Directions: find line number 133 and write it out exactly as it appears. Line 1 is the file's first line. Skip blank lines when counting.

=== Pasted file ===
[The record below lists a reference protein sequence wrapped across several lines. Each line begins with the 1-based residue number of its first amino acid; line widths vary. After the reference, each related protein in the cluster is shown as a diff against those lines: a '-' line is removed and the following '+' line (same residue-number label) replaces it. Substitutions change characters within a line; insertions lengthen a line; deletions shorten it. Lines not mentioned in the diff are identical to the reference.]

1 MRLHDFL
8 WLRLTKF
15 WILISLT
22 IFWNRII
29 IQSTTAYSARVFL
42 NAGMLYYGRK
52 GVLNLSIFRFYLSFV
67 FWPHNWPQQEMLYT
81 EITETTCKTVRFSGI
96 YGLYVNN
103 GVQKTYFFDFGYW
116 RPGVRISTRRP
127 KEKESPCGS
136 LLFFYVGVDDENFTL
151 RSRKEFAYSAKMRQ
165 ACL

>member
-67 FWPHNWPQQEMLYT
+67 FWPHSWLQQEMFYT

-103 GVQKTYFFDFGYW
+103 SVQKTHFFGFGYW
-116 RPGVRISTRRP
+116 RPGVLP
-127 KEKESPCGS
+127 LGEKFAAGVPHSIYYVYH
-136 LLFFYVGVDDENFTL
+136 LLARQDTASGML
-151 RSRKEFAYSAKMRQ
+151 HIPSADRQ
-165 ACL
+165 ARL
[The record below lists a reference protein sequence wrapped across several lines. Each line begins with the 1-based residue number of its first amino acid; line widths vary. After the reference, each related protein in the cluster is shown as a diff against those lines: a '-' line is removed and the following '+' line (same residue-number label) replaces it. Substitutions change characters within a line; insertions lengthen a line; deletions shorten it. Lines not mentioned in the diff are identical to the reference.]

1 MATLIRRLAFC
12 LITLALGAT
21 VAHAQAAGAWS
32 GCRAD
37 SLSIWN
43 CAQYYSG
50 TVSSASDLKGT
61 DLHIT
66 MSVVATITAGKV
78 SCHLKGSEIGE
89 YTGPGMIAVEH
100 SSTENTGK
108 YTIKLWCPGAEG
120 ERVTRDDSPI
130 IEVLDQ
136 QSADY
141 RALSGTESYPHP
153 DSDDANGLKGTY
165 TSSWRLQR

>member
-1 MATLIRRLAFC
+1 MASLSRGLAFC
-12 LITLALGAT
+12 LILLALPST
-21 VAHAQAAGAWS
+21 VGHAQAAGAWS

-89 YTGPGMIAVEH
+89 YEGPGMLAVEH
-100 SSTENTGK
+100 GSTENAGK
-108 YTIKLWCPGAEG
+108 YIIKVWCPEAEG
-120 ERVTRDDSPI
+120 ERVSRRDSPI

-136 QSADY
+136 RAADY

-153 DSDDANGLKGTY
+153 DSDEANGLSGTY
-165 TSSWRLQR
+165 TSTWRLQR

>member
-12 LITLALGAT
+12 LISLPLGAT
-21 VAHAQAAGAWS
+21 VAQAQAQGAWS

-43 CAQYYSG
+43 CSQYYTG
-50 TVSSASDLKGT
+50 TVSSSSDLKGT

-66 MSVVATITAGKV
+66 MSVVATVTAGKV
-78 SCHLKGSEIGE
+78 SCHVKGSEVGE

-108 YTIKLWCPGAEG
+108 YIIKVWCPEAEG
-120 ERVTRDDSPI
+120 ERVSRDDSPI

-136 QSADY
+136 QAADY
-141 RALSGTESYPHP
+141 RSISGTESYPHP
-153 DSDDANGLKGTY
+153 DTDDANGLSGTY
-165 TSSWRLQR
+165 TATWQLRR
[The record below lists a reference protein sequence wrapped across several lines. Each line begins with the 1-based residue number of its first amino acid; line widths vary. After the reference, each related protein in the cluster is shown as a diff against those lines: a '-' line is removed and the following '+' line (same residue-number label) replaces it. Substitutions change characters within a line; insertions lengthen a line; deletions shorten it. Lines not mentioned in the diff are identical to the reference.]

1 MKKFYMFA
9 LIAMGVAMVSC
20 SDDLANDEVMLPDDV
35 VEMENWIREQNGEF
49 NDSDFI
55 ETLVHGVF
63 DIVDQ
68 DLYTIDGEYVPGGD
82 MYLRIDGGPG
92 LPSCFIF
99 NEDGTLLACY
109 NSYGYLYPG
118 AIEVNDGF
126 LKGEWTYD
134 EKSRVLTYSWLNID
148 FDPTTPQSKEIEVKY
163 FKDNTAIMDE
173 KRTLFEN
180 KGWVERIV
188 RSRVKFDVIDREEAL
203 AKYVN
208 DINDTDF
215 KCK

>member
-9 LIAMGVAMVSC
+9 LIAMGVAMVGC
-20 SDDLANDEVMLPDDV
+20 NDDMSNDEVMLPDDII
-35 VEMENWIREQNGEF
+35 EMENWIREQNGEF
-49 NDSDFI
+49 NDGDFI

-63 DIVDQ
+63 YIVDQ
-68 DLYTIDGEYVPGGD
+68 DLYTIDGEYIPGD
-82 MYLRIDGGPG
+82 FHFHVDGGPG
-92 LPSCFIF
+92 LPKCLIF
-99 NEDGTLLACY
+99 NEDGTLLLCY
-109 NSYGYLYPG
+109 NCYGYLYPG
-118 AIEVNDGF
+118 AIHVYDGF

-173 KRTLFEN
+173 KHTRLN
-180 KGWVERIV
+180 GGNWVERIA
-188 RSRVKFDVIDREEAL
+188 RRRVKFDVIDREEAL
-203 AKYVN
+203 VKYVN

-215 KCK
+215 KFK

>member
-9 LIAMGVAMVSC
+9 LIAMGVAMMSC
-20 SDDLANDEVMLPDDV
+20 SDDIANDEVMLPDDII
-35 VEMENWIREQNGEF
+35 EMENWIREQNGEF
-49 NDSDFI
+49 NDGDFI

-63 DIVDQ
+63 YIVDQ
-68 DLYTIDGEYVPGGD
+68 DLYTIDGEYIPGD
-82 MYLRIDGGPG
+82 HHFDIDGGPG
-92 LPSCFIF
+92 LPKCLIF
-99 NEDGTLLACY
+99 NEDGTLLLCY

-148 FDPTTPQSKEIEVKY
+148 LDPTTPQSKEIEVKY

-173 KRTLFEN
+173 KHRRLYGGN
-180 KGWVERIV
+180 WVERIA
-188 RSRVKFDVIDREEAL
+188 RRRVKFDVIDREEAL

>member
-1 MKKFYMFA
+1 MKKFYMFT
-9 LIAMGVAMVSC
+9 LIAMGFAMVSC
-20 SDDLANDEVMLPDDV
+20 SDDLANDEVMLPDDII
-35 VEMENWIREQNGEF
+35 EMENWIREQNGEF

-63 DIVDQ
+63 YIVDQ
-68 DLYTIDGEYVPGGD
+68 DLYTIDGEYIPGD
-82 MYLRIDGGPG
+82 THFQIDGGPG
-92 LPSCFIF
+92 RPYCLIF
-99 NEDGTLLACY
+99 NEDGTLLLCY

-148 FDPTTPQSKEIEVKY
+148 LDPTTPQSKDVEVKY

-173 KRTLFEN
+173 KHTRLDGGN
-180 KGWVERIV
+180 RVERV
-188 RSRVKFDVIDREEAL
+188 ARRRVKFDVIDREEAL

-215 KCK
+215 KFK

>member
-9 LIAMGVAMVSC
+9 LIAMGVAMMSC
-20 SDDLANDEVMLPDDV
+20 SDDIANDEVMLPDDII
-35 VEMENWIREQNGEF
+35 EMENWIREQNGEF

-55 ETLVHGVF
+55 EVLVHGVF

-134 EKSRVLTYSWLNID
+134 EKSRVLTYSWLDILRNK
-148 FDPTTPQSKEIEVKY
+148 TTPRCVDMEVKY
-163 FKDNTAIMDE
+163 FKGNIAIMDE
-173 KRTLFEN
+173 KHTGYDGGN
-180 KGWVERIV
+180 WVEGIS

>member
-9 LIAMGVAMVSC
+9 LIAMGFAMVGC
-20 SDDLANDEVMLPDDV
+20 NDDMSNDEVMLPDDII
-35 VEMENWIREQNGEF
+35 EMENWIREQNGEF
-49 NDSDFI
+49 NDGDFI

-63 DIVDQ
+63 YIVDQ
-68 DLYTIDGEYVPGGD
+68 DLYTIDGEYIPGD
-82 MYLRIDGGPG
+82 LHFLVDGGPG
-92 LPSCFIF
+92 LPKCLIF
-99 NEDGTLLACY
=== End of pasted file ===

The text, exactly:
+63 YIVDQ